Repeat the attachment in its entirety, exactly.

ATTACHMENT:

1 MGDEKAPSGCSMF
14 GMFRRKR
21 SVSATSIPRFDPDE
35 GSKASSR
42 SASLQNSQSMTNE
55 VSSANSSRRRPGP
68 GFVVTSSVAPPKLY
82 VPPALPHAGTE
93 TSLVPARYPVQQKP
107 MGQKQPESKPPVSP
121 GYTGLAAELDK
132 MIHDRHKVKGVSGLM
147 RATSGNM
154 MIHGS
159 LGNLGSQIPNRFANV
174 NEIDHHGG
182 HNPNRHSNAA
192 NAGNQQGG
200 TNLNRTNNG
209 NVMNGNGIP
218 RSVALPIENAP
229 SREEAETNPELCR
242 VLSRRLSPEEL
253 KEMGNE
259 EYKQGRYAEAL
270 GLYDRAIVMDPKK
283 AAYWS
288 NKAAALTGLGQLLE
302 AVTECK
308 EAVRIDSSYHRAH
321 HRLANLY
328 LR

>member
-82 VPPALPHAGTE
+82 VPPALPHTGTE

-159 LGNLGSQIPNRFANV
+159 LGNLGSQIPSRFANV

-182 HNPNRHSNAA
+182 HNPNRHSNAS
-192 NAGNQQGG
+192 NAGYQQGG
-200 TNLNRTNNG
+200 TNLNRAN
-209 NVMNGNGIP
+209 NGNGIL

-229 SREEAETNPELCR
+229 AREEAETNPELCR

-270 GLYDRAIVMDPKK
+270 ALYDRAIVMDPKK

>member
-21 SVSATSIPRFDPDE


1 MGDEKAPSGCSMF
14 GMFRRKR
21 SVSATSIPRFDPDE
35 GSKASSR
42 SASLQNSQSMTNE
55 VSSANSSRRRPGP
68 GFVVTSSVAPPKLY
82 VPPALPHAGTE
93 TSLVPARYPVQQKP
107 MGQKQPESKPPVSP
121 GYTGLAAELDK
132 MIHDRHKVKGVSGLM
147 RATSGNM
154 MIHGS
159 LGNLGSQIPNRFANV
174 NEIDHHGG
182 HNPNRHSNAA
192 NAGNQQGG
200 TNLNRTNNG
209 NVMNGNGIP
218 RSVALPIENAP
229 SREEAETNPELCR
242 VLSRRLSPEEL
253 KEMGNE
259 EYKQGRYAEAL
270 GLYDRAIVMDPKK
283 AAYWS
288 NKAAALTGLGQLLE
302 AVTECK
308 EAVRIDSSYHRAH
321 HRLANLY
328 LR

>member
-82 VPPALPHAGTE
+82 VPPALPHTGTE

-159 LGNLGSQIPNRFANV
+159 LGNLGSQIPSRFANV

-182 HNPNRHSNAA
+182 HNPNRHSNAS
-192 NAGNQQGG
+192 NAGYQQGG
-200 TNLNRTNNG
+200 TNLNRAN
-209 NVMNGNGIP
+209 NGNGIL

-229 SREEAETNPELCR
+229 AREEAETNPELCR

-270 GLYDRAIVMDPKK
+270 ALYDRAIVMDPKK

>member
-21 SVSATSIPRFDPDE